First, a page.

We can open ourselves up to intuition, to the natural release of energy – both positive and negative – and to self-awareness.  Personal growth is becoming aware of what we are feeling, and learning about ourselves from what we feel. We need to identify with our behaviors, thoughts and feelings to be assertive.

Our communication style is best when it is non-threatening, and we are able to maintain integrity in our dialogue with others. For example, saying “no” is not a weapon. Use of “I” statements and avoiding “you” statements will more likely get a positive rather than a negative response.

Instead of passive-aggressive behavior, we need to know and identify with our emotions.  Assertiveness is non-judging awareness of feelings – being assertive is standing up for our rights, while maintaining respect for the rights of others making us better skilled in our communication style and healing our relationships rather than hurting them.

How is your Emotional Awareness?

Below are some questions that you can ask yourself to evaluate your emotional side. To get an accurate result, answer the questions honestly.

1.       Can you tell others how you are feeling? This does not mean coming out with a simple, “I am sad,” or “I am happy,” response. It means being able to express your feelings at any time without being prodded.
 __ Yes    __No
2.       Do you exhibit signs of stress?
__ Yes    __No
3.       Do you regularly feel listless or withdrawn?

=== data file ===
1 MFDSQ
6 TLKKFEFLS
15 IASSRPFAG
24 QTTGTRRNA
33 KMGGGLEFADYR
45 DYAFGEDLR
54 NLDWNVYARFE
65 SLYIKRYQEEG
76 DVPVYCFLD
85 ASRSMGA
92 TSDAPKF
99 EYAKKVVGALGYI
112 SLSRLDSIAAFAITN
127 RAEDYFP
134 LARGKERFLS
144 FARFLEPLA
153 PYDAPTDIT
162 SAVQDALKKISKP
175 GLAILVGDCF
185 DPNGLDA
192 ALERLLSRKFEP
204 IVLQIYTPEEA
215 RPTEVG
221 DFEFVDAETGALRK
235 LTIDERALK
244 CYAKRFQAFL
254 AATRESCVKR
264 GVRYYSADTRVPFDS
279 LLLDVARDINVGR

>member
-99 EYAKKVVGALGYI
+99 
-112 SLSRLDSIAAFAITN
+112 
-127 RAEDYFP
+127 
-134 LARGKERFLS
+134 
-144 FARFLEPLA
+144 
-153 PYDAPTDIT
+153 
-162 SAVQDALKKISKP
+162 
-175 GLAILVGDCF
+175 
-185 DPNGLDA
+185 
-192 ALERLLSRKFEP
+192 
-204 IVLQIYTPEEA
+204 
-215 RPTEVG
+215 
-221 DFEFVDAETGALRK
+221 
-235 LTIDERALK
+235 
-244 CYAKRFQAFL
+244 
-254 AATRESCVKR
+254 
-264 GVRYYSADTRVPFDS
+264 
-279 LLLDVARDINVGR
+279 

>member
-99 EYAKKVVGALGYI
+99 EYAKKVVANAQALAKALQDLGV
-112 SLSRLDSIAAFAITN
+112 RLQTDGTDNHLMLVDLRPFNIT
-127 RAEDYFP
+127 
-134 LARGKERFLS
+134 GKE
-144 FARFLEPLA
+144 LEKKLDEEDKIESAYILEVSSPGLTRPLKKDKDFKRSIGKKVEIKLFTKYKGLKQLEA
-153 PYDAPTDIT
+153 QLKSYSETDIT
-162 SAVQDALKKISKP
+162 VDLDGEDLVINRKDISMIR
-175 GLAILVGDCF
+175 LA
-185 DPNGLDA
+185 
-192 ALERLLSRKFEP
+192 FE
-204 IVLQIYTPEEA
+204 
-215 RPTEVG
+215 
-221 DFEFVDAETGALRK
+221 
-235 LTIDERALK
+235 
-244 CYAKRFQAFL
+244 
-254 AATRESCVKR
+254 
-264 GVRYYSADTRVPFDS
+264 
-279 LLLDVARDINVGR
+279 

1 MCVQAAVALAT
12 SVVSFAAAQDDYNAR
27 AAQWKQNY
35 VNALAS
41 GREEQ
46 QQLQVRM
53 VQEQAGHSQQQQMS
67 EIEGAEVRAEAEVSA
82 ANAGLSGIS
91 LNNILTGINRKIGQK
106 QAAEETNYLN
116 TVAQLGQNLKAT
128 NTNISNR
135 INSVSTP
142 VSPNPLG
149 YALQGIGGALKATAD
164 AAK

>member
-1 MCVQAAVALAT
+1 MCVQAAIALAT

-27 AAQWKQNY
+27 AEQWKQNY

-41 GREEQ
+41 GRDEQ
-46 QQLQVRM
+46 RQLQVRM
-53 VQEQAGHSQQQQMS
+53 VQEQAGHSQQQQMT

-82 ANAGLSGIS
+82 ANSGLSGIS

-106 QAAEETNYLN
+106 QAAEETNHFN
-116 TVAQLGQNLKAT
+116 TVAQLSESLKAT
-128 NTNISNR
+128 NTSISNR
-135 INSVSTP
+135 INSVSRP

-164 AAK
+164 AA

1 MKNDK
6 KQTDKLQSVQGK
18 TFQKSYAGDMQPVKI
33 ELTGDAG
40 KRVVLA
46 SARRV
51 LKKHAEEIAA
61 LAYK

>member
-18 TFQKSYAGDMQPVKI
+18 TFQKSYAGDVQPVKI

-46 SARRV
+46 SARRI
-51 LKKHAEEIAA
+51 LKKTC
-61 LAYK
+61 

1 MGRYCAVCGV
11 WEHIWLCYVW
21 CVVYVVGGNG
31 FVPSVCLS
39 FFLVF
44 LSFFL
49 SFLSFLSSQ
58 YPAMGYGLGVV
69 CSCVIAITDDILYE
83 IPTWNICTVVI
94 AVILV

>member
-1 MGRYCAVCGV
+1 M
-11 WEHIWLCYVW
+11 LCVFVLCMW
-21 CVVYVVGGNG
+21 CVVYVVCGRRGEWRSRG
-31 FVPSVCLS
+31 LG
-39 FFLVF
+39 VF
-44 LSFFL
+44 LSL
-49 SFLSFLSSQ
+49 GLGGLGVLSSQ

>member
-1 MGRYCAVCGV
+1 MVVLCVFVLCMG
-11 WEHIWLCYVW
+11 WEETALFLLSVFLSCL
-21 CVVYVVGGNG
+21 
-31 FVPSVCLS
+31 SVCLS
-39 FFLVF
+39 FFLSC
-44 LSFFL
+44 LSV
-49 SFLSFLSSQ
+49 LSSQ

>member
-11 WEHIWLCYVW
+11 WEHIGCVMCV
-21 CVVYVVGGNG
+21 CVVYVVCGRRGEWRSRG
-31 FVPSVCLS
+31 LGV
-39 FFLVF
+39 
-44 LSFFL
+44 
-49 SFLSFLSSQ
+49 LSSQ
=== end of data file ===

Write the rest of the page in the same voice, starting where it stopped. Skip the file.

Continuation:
__ Yes    __No
4.       Do you laugh less than you use to?
__ Yes    __No
5.       Do you smile or show delight easily?
__ Yes    __No
6.       Do you become frustrated easily, and want to give up?
__ Yes    __No
7.       Do you push yourself too hard to be the best – best player, best friend, parent or winner of the prize?
__ Yes    __No
8.       Are you reluctant to take on new challenges that you would normally enjoy?
__ Yes    __No
9.       Do you get very upset if criticized or corrected – asked a silly question?
__ Yes    __No
10.   Do you put yourself down regularly?
__ Yes    __No
11.   Are you overly critical of others?
__ Yes    __No
12.   Do you try too hard to please people?
__ Yes    __No
13.   Are you needy or insecure, or cling to the known?
__ Yes    __No
14.   Do you suffer from inexplicable fears?
__ Yes    __No
15.   Do you need continual approval?
__ Yes    __No
16.   Do you boast?
__ Yes    __No
17.   Are you aggressive or attention-seeking?
__Yes    __No
18.   Are you impatient and unappreciative?
__Yes    __No
Results: If you have answered yes to the first question, and no to all of the others, you are likely be in balance and aware of your emotions. Also, chances are you have a mix of yes and no answers. Look at areas you answered yes. These show parts of yourself and your life that are dissatisfying. Example, if you boast, it is likely you feel insecure and need some attention.
(Source: Psychologies Today 12/10)


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Articles written by Catherine DeAngelis